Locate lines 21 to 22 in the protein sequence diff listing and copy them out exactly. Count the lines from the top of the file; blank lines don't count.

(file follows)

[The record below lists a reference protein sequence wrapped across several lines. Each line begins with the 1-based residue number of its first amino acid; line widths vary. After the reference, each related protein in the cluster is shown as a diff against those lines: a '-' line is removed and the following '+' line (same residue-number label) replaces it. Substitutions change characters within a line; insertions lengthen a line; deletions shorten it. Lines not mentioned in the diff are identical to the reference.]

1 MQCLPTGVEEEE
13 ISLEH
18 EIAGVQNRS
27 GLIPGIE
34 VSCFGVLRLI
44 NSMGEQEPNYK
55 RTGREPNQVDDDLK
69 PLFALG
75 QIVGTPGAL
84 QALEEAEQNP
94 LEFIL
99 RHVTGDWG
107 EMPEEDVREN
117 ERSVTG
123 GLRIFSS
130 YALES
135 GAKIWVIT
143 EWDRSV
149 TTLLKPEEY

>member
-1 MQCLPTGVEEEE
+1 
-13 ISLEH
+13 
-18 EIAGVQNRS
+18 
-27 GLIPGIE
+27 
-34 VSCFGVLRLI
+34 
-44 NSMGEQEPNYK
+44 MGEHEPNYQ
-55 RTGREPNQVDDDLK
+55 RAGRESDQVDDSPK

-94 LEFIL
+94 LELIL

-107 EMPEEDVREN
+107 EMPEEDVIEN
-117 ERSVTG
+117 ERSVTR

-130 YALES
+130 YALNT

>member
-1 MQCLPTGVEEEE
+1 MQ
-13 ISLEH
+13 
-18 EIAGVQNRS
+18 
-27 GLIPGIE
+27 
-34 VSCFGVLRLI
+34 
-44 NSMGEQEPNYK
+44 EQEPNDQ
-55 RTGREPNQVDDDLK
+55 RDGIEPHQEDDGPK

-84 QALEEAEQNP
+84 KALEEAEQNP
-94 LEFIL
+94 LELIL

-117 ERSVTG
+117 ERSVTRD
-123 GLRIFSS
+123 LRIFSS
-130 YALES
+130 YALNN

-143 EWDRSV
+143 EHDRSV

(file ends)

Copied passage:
>member
-1 MQCLPTGVEEEE